Next up should have been a sure-win given the restaurant's name and place of origin: Xiao Long Bao aka Shanghai Dumplings ("Steamed Shanghai juicy pork bun" 上海小籠包 on menu) (M). These "little basket buns" are another way to see the chef's skills - it's no easy feat to get the round of pork, surrounded by hot broth, sealed into a dough wrapper that must be thin and yieldy, yet strong enough to retain its fillings when plucked from the steamer tin.

We were disappointed to find that the XLB we got - that should have been plump little bundles of brothy, porky bliss - were emaciated, with dry wrappers, not much broth, and barely any meat. The photo kind of says it all.
Steamed rice noodle with shrimp 甜豆鮮蝦腸 (L) - the flat sheets of wide rice noodles had really great, fresh texture - and the shrimp were again plump but not as incredibly fresh as they could be (a little mushy around the edges). The twist here is the addition of sugar snap peas, for a lovely pop of green as well as a pleasing crunch of sweetness that works really well with the more subtly sweet/savory shrimp and soft rice noodle. Fab topped with sesame seeds and dipped in soy sauce.
Po Tat aka Portugese Egg Tart ("Baked egg custard" 蛋撻 on menu) - this is the classic dim sum dessert, egg custard tart but done Macau style (Macau has large Portugese history/influence) with the top of the egg custard bruleed. We loved these little tarts, with its smooth, sweet egg custard amped up with the slight caramelization on top, surrounded by a beautifully buttery, flaky crust. All served fresh at just the right temperature, as if straight out of the oven. LOVED.
Though the dishes were inconsistent in quality, I didn't really want the meal to end - but was glad we could finish with a dessert that you don't see at every place: Mango Pomelo Coconut Sago Soup 楊枝甘露 ("Fresh fruit w/ tapioca" on menu) (L) - sweet/tangy soup served cold, with bits of mango, pomelo and tiny tapioca balls (sago) in a sweet coconut base.

This is usually one of my favorite Chinese desserts - so I was excited that S#1 served this. Overall it was delicious, but when I've had this in Hong Kong, it's usually in a mango coconut base and is golden in color (both base and pieces of mango and translucent white pomelo reflecting base color - hence the poetic words that phonetically sound like 'sunny branch, golden dew' in its Chinese name) - and S#1's version leans much more towards coconut, is less nuanced, and the pieces of mango are tiny (so small you can't really tell if they're fresh - but there were several pieces that were so hard I took them out). The sago was soft and fresh tasting though, and I liked the visual effects of the bursts of grapefruit red.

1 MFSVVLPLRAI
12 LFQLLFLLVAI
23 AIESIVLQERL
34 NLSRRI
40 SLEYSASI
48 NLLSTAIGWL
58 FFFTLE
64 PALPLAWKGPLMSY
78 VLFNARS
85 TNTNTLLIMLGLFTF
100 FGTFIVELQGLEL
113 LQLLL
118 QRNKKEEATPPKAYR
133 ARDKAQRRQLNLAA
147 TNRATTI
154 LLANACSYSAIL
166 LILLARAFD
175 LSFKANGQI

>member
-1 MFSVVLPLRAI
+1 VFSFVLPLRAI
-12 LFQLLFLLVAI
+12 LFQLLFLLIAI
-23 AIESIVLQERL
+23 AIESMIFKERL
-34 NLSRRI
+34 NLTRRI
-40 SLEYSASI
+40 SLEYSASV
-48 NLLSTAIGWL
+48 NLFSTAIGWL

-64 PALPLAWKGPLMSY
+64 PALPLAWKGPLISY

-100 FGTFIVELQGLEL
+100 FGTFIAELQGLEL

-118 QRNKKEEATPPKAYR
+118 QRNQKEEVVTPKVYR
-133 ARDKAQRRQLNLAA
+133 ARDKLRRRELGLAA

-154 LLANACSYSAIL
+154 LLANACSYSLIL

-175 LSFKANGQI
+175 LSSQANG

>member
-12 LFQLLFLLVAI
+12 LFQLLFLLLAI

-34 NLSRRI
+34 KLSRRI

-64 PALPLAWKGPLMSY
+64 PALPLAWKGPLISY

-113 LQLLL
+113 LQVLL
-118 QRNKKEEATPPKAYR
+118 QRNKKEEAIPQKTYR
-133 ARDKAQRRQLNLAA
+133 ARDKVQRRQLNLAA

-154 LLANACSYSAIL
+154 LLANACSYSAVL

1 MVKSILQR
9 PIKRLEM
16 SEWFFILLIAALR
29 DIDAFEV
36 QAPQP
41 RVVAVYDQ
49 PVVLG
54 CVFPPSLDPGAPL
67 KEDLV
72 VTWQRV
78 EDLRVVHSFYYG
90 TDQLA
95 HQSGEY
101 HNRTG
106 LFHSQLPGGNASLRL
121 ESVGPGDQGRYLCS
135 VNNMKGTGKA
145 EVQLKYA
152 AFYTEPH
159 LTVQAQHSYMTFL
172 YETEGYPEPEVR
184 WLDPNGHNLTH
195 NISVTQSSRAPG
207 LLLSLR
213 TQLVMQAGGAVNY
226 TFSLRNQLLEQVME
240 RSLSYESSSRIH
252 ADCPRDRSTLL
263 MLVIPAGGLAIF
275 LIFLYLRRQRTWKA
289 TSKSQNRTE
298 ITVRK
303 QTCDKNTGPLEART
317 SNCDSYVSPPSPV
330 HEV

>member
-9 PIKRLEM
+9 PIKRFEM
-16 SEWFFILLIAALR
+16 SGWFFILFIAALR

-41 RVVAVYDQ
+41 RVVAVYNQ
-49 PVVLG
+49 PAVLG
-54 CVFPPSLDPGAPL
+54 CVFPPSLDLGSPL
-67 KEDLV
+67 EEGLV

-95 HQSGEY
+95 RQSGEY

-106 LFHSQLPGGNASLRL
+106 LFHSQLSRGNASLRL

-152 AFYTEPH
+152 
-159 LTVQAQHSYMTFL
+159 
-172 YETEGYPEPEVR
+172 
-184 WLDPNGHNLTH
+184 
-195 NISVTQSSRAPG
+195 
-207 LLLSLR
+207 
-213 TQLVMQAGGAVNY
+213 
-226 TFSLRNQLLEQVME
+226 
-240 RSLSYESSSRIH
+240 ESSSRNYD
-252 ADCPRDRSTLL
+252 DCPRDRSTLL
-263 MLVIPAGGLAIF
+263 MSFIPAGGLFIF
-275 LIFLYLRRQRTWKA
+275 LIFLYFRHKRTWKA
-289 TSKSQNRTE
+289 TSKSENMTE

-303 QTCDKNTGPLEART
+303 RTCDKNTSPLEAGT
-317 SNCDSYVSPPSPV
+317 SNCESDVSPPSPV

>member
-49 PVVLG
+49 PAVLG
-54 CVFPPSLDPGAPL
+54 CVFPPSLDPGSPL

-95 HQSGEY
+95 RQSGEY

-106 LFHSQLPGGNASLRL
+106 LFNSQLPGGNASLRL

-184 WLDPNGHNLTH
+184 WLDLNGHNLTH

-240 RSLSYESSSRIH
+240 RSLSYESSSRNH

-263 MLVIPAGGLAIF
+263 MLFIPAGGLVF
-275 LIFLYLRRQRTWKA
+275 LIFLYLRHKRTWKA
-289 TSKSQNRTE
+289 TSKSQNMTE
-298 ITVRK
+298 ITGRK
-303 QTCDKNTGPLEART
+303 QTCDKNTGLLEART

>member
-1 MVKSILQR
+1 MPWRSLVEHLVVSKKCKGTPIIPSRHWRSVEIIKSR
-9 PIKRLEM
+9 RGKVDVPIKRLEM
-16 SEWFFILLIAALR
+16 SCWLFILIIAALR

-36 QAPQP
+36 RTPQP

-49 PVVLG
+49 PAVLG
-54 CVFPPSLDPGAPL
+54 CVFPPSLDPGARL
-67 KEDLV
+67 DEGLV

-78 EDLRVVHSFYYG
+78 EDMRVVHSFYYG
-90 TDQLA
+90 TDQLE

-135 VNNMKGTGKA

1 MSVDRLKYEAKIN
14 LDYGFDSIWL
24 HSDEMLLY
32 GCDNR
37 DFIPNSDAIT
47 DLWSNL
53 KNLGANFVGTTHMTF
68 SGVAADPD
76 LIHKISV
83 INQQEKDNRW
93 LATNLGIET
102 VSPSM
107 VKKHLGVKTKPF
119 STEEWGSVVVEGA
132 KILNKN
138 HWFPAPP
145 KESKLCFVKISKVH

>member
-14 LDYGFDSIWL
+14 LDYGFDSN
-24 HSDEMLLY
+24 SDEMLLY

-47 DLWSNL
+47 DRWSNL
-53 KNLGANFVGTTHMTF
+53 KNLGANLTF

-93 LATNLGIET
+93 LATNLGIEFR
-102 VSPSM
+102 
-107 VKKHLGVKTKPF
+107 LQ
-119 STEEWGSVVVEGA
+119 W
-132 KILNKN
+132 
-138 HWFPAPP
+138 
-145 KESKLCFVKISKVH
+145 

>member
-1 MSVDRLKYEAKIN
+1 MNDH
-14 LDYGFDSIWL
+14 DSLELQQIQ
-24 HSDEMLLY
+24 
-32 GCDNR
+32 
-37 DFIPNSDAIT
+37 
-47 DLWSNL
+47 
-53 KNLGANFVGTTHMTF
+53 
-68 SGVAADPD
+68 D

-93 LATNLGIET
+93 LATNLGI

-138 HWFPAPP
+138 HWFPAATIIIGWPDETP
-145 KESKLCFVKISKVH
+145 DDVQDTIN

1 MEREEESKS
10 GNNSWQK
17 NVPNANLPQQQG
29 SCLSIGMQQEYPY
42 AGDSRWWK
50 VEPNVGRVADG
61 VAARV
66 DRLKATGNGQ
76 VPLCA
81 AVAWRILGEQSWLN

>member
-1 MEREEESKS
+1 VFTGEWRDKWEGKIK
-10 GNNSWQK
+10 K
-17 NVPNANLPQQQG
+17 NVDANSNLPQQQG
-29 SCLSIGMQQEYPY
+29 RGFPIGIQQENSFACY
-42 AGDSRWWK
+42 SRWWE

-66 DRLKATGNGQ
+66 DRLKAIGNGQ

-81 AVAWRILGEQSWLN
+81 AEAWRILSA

Also of note: besides dim sum staples they also have on the lunch menu other Asian specialties like 南洋肉骨茶, which I thought was a Singaporean item (Bak Kut Teh) but is listed with English translation "Malaysia style pork rib tea"; and 星洲沙米 which I think is a Hong Kong invention generally known as Singapore Fried Noodles, which is listed as "Malaysia Pan Fry Rice Noodles".

In terms of food, it's no Yank Sing, not even close. But we were happy to have a place like Shanghai No. 1 in LA to elevate the Chinese dining experience - they just need to raise the bar a bit more on their food to meet the promise in their decor (and service which was good - waitstaff came by to change our plates several times and kept the tea pot full of hot tea). That said, those rearing to bash and sink it as 'overpriced' food, where you are just paying for decor - our meal cost a total of $28.12 for the two of us, and we left stuffed plus takeout boxes. So not really that bad at all. It's an upscale place where you can bring visiting relatives, have decent dim sum (for the most part - and it's just over a month old so finding its groove) with attentive service, and actually be able to hear and hold conversation - my parents could enjoy the space.

I've also read a bit about their gorgeous magazine style, beautifully photographed dinner menu (now standard with upper mid-tier restaurants in HK, presumably to entice bigger, impulse orders) and look forward to checking it out at some point, hopefully soon.

On a 7 point scale:
Flavor - 5.5 bites
Presentation - 6 bites
Originality - 5.5 bites
Ambience - 6 stars
Service - 6 stars
Overall experience - 6 bites
Price - $ (1 bite mark)
Probability of return visit - 100%

Shanghai No. 1 Seafood Village
250 W Valley Blvd., #M, San Gabriel, CA 91776
Ph: 626.282.1777

Parking: Free parking in open-air lot or underground structure at Life Plaza Center

Shanghai No. 1 Seafood Village on Urbanspoon


  1. *sigh* wish it had more hits OMB. So sorry, but I knew you'd like the straight out of the boat fresh digs

    I give this place... 1 year, tops. At least I know where to take out of towners for dimsum these days.

  2. LOL did you just find a lengthier way of calling me FOB?! Well, I wear that loud and proud ;) Hoping to find more hits and overall improvement in food quality on the next visit - giving us reason to root for this place to last.

  3. I just visited for a second time today for a business lunch and I think the quality of the food has improved, especially the XLB. The soup dumplings were very plump and gushed soup.

    I'm told that the dim sum menu and dinner menu are headed by different chefs, so I don't know if that is where the difference lies? I'll be back to try the dim sum menu next.

    Both times I've been to the restaurant around 3:30pm. Too late for dim sum and too early for full dinner service.

  4. Thanks for reading, and nice to hear that quality is improving. Any other notable items in that late afternoon timeframe? (I love eating at all times of day too :))

  5. Great Place and Awesome FOOD! I was pleasantly surprised by the atmosphere and decors of this place! We came here for our wedding anniversary & enjoyed this fine dining place in town. Lovely food with excellent service always attentive without being intrusive. Legit!